Dick Russell has published thirteen books on subjects ranging from natural history to the assassination of President Kennedy. His latest is “Horsemen of the Apocalypse: The Men Who Are Destroying Life On Earth – and What It Means For Our Children,” an in-depth investigation into the energy moguls most responsible for the climate change crisis facing our civilization.
Russell writes a regular blog on the Trump administration and the environment. His early years of traveling across Europe and Africa are the subject of a 2017 documentary, “Hitchhiking to the Edge of Sanity,” which premiered in April at the Kansas City Film Festival. His 2014 memoir, “My Mysterious Son: A Life-Changing Passage Between Schizophrenia and Shamanism,” will appear in an updated paperback version in November.
For most of the past twenty years, the primary focus of Dick Russell’s magazine writing and personal activism has been the environment – particularly the crisis impacting the world’s fisheries and oceans. A longtime sports fisherman, Russell spent the better part of three years fighting for stronger regulations to protect the endangered Atlantic striped bass. He organized a national conference in Washington, D.C., and appeared on numerous radio and TV programs. For his efforts, Russell was awarded the citizen’s Chevron Conservation Award in 1988. Today, the return of the striped bass is considered the foremost example of the resiliency of the oceans – provided a species is given a chance to recover. His book on this subject, Striper Wars: An American Fish Story, was published by Island Press/Shearwater Books in Summer 2005. The book has been described as “one of the most amazing fish stories…ever” by the Philadelphia Inquirer and “a can’t-put-down read” by the Boston Globe.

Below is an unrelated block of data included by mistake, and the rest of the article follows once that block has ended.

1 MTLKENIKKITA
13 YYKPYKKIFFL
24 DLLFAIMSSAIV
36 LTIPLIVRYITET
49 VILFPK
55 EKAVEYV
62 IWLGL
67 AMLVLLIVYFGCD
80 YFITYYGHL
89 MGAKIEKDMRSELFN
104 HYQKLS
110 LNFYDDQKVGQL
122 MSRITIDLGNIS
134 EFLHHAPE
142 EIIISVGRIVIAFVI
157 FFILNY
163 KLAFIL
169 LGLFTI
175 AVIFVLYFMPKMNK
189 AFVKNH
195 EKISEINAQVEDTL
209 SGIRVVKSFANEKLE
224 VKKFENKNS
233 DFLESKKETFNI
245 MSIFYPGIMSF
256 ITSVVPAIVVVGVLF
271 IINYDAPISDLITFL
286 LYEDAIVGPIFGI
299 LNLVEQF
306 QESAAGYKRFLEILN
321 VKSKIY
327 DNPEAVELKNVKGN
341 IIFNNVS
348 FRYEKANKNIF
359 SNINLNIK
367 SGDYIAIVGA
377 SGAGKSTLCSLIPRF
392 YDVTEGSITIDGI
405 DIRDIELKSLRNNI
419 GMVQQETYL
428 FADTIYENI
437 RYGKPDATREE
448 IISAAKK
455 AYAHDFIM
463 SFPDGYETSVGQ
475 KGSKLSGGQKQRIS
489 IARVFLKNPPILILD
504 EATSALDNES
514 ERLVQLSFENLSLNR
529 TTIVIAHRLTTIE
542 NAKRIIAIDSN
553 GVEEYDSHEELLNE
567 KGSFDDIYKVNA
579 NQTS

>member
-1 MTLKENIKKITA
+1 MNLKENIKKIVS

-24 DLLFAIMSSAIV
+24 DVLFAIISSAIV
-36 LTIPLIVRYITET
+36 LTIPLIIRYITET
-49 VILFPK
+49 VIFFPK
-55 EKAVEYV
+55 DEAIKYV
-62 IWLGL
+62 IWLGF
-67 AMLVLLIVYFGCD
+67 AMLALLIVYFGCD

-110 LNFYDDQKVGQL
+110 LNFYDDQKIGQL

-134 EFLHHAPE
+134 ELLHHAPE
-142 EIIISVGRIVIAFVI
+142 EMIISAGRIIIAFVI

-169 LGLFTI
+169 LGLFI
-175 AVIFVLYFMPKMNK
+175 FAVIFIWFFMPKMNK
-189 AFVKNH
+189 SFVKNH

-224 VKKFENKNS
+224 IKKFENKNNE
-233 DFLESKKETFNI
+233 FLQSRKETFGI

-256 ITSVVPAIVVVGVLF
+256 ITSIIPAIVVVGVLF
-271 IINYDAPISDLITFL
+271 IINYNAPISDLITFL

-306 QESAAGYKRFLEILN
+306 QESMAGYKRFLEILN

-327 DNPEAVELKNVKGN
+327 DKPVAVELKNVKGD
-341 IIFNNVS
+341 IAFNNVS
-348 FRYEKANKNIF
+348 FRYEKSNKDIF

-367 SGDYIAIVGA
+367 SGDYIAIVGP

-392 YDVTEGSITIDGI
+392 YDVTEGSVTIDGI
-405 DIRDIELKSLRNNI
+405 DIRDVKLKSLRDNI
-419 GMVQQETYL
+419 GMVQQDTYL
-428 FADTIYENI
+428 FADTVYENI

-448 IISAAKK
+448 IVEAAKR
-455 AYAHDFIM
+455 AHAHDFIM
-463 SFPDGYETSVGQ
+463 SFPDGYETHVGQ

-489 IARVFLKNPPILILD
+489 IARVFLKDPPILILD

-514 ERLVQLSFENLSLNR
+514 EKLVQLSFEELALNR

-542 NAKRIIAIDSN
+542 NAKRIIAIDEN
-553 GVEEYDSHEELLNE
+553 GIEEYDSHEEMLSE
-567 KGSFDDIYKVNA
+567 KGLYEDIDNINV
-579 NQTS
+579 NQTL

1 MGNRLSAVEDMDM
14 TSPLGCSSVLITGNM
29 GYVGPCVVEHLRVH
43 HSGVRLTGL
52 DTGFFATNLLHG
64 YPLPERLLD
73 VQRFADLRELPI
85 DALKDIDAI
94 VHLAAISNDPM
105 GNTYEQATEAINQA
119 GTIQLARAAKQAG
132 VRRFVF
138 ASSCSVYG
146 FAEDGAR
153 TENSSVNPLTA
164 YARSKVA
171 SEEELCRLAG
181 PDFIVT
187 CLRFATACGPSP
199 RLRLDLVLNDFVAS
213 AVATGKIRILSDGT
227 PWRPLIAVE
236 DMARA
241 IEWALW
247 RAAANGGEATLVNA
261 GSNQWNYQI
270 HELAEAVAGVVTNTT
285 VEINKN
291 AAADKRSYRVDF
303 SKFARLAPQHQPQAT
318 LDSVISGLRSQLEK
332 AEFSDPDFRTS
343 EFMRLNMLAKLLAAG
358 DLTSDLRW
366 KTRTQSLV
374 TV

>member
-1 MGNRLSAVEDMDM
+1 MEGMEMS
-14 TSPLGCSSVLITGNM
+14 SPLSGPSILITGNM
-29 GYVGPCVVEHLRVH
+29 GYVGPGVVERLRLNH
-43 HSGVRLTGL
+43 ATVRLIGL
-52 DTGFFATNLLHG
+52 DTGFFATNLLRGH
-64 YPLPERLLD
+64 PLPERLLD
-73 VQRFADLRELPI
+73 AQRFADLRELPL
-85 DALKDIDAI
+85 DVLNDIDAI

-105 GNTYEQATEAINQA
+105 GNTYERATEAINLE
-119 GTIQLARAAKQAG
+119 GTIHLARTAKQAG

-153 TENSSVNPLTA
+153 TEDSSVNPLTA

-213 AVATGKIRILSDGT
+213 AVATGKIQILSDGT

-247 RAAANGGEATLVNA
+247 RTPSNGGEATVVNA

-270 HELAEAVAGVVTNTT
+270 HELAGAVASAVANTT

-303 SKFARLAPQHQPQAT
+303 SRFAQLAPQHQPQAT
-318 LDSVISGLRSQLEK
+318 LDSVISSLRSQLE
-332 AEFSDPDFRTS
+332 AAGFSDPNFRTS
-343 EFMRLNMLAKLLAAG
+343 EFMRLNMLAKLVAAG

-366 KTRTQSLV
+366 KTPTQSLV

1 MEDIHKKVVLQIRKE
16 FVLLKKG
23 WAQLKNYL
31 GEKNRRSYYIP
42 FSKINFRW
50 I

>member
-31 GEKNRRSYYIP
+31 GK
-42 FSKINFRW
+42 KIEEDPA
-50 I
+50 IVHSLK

Russell’s previous book is Eye of the Whale (Simon & Schuster hard-cover; paperback edition by Island Press/Shearwater Books), which upon publication was named among the Best Books of 2001 by three major newspapers: the Los Angeles Times, the Washington Post, and the St. Louis Post-Dispatch. It is an account of his following the migration of the California gray whale, from Mexico’s Baja peninsula all the way to northern Alaska and Siberia. According to L.A. Times’ reviewer Richard Ellis, this book “will change the way you think about the natural world.”
Russell has written dozens of articles about other environmental issues, for publications ranging from The Nation to Parenting, and served for eighteen years as a Contributing Editor for OnEarth (formerly Amicus Journal), the award-winning quarterly publication of the Natural Resources Defense Council. He has also been a recipient of the National Coalition for Marine Conservation’s Golden Swordfish Award (1984), and is an active member of the Society of Environmental Journalists and PEN USA.